there’s no doubt about it. Daniel Radcliffe is a vocal supporter of LGBTQ rights.
harry potter The alum has been very vocal about supporting trans, non-binary and gender-expansive people and the LGBTQ community at large.
Daniel has supported The Trevor Project over the years, including his featuring in a PSA to raise awareness of the organisation’s free services and as a recipient of the Trevor Hero Award in 2011.
She recently facilitated a conversation with young trans and nonbinary people as part of the first installment of The Trevor Project space sharing The series released on March 31, in celebration of Transgender Day of Visibility.
Now, the 33-year-old actor has taken another step in her allyship by moderating a conversation with six young trans and non-binary people about gender enthusiasm, pronouns, self-discovery, and a whole lot more about what true allyship looks like. It’s a weak but informative conversation. like.
“I told you all this before about my weird little problems with the word ‘ally’, simply because whenever you hear someone refer to themselves as an ally, I always feel like , ‘I doubt you,'” Daniel told the group.
Although his ally work has earned him the nickname of an ally, Daniel has had some qualms about the word “ally” and how it is used.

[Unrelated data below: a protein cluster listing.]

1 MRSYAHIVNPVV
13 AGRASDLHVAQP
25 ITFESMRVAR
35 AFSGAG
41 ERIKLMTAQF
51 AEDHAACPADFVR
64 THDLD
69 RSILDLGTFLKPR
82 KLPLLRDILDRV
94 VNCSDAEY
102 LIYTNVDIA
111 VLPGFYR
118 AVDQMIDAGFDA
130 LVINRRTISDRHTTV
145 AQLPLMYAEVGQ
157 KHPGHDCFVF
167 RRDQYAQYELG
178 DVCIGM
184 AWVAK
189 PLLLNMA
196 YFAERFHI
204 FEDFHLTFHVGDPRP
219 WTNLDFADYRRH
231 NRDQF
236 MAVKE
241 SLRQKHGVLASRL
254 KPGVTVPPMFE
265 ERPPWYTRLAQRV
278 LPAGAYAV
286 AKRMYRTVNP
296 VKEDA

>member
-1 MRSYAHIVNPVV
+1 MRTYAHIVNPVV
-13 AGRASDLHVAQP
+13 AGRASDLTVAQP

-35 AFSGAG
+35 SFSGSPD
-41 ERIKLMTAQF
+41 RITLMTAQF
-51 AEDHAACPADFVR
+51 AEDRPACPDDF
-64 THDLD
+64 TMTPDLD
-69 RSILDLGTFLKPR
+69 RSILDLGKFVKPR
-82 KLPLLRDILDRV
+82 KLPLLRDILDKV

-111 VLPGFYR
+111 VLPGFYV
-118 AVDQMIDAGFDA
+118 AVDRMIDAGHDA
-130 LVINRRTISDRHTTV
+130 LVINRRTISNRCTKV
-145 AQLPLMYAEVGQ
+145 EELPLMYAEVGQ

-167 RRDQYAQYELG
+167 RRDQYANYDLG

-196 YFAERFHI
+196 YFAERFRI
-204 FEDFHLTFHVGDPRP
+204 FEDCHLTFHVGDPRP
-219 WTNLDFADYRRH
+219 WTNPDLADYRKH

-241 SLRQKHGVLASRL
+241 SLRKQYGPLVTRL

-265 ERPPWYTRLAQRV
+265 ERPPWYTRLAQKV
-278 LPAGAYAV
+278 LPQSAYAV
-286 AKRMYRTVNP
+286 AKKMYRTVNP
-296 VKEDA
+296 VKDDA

His reluctance aside, he makes it clear that some people respect the name. “But that word has an original meaning, and there [are] Some people who incarnate very powerfully.”
Meteo-Luis, one of the six panellists, spoke with a similar sentiment. “Sometimes it takes someone who we consider an ally to really step up, someone who understands what it’s like to be in your shoes,” he said. “Because too often we haven’t lived in someone else’s shoes and we only think what it’s like to be us.”
Another panelist, DT The Way, added a great perspective. She added, “I think on the other side of coalitions… we as people in this community, we often have to accept that even with allies, we still have to communicate what we feel is good.” And what are the limits.” “Like, the first thing a person who calls themselves an ally thinks is ‘because I believe in you and because I see you as you want to be seen, I can’t do anything else wrong. “
For me, as someone from a different generation who identifies as non-binary, it was remarkable (and healing) to see youth candidly discuss their journey of self-discovery and what true allies are like. can be seen
As Daniel addressed in a statement about the series, if we want to continue having these discussions about transgender, non-binary and gender-expansive youth, it makes sense that they should be leading the conversation. .
Daniel’s “weird little problem” with the word “ally” is a valid criticism because it is possible to localize, silence, or invalidate individuals in the trans, non-binary, and gender-broad community, whether you consider yourself an ally or No .